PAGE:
Omaha plastic surgeon solves the mystery of the bald bald eagle

Omaha plastic surgeon solves the mystery of the bald bald eagle
The eagle was found with the mysterious head wound near Elmwood, Nebraska.

Dr. Coleen Stice usually performs surgery on humans, but this week she had an entirely different type of patient — a bald eagle.

Stice, an Omaha plastic and reconstructive surgeon, lent her skills to help the injured bird, found this spring with a mysterious head wound.

The eagle was discovered on the ground south of Syracuse, Nebraska, in May and brought to Fontenelle Forest’s Rehabilitation Center near Elmwood, where it’s being cared for.

Raptor experts were baffled over what caused the strange mark on the bird’s head, a spot that should be covered with white feathers.

But Stice solved the mystery.

She examined the bird about a week ago at the rehabilitation center and determined that the wound was caused by a burn — possibly from hitting an electrical wire while flying. On Sunday she removed the scab during a 30-minute procedure in the surgery suite at Henry Doorly Zoo & Aquarium’s Center for Conservation and Research.

The zoo’s veterinarian intern anesthetized the eagle. He and Dr. Stice were assisted by zoo veterinary technicians.

Betsy Finch, rehabilitation manager at the center, said the plan is for Stice to attempt a skin graft on the eagle in a couple of weeks; healthy skin will be removed from elsewhere on the bird and attached to its head.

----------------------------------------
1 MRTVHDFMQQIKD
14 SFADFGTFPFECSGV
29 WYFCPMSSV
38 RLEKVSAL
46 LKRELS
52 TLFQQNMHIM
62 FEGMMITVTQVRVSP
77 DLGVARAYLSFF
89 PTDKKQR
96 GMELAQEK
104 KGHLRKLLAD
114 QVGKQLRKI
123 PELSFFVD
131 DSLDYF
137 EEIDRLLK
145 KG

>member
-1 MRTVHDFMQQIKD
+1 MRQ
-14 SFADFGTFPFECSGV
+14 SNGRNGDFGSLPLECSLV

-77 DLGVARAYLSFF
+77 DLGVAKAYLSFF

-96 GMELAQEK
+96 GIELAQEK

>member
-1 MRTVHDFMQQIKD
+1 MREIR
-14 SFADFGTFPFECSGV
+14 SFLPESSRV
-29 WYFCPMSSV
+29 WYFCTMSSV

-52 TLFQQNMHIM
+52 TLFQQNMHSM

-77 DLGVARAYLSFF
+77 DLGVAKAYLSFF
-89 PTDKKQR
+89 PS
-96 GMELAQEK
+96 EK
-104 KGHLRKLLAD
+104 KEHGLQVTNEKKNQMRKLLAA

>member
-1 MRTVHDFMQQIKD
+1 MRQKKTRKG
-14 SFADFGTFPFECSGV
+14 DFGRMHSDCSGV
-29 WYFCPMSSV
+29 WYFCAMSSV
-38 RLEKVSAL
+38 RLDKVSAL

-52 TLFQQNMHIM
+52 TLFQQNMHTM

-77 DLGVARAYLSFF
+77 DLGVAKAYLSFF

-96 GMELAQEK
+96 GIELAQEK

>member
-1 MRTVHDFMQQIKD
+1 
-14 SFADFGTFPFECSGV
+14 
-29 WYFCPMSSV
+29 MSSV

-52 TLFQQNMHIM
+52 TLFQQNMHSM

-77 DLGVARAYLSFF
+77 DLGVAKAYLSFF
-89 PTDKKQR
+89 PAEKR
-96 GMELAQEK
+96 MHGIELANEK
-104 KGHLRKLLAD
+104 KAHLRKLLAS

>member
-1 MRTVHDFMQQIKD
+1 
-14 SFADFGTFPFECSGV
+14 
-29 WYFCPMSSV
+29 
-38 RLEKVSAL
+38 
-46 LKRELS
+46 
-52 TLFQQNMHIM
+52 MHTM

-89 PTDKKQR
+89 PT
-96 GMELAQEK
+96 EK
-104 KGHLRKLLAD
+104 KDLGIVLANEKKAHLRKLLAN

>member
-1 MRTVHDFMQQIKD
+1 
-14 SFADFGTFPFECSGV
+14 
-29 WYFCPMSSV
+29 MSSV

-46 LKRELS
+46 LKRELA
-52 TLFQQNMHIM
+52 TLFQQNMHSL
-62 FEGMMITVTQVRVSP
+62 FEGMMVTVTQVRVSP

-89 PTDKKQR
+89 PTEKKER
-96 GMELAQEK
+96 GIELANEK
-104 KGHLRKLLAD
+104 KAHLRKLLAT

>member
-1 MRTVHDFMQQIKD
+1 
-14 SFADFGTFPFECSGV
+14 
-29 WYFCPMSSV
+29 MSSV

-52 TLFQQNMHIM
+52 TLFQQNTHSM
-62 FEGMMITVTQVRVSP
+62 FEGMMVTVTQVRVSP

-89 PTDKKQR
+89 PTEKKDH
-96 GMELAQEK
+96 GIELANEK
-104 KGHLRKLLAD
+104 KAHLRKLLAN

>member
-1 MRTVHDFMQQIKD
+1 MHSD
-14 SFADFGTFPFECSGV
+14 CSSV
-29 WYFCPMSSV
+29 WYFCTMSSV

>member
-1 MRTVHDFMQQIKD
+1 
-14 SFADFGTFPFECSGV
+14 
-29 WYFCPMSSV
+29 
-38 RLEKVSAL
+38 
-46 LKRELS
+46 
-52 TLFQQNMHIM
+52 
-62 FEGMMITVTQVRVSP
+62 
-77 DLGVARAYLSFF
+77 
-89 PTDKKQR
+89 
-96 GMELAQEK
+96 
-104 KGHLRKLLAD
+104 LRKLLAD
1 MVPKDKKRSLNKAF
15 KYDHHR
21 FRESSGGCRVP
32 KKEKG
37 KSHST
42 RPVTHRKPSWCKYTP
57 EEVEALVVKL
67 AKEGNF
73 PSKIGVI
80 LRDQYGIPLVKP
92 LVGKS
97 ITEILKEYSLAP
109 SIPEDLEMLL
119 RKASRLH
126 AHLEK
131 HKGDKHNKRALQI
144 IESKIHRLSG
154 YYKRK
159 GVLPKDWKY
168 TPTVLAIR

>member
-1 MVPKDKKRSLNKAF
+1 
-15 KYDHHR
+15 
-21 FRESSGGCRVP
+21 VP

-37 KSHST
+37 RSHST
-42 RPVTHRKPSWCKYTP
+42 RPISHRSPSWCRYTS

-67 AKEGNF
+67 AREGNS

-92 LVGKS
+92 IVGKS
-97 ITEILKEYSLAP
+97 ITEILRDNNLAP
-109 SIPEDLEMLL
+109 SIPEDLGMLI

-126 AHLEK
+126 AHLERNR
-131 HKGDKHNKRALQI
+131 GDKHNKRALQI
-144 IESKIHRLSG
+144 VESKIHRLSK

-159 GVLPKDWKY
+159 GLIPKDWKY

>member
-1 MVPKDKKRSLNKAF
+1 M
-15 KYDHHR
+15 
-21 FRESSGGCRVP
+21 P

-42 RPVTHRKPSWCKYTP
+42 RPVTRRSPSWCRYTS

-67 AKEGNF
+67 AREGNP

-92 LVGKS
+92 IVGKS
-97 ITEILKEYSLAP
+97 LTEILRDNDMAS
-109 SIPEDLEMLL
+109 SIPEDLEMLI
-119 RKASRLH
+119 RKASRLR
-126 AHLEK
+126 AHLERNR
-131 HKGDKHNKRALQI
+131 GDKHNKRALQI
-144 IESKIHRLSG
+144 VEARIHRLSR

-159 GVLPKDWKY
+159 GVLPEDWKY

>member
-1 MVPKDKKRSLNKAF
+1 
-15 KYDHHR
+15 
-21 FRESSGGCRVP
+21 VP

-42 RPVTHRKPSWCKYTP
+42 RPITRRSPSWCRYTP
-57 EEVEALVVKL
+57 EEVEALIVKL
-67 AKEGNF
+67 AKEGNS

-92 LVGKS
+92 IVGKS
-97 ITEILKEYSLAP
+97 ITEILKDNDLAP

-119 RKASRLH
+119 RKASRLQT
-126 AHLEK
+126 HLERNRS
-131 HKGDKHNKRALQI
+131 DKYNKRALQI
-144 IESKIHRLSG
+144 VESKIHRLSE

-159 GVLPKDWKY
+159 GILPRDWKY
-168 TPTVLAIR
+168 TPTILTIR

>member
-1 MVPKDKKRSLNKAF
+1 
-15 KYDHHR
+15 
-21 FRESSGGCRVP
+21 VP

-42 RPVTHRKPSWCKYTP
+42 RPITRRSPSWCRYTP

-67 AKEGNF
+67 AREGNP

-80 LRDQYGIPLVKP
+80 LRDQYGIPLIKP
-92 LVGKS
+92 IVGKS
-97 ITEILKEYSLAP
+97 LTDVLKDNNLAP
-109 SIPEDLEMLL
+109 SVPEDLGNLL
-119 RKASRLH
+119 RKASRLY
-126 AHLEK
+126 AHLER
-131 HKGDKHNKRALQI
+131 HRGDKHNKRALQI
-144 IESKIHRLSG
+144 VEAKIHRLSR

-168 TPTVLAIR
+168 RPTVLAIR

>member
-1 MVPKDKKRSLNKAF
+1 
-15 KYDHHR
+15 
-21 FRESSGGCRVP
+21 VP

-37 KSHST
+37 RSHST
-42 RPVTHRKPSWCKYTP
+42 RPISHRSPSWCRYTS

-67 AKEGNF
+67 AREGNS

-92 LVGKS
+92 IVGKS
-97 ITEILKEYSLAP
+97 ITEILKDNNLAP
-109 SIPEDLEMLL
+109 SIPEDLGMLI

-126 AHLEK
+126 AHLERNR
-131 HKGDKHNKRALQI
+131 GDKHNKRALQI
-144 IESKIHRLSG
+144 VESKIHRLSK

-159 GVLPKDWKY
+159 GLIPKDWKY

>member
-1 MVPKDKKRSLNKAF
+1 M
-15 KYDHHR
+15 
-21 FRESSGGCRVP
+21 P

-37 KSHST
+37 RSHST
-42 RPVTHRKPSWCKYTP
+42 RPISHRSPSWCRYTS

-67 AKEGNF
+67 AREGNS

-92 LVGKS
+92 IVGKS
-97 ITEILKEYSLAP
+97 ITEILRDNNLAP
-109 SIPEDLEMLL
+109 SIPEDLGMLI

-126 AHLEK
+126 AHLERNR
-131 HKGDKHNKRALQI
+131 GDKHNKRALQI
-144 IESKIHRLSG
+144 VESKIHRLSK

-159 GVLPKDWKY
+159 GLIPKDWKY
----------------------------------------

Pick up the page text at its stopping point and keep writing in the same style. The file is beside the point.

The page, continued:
If the graft is successful, the bird would have feathers on its head again, which would be an essential step for it to be released into the wild. Without feathers, the bird would suffer dangerous sunburn.

Stice is out of town and was unavailable for comment.

But her husband, Bob Wells, said she is glad she could help the bird. Wells said his wife grew up in Montana and has always had a love for wildlife.

“She doesn’t like to see an animal suffer,’’ he said.

He said Stice, who is affiliated with CHI Health, learned about the ailing eagle by reading news reports on Facebook. The medical care she provided was voluntary.

Both Wells and Stice volunteer at Fontenelle Forest, and he is vice president of the Audubon Society of Omaha.

He said Stice has provided limited medical assistance to animals in the past year, but nothing as extensive as surgery. This was the first time she has ever worked on an eagle, he said.

Finch, with the rehabilitation center, previously told The World-Herald that the eagle was weak and underfed when first brought to the center this spring.

She said Tuesday that the bird is gaining weight and doing better.

“My worry is getting this bird back to health,’’ Finch said.

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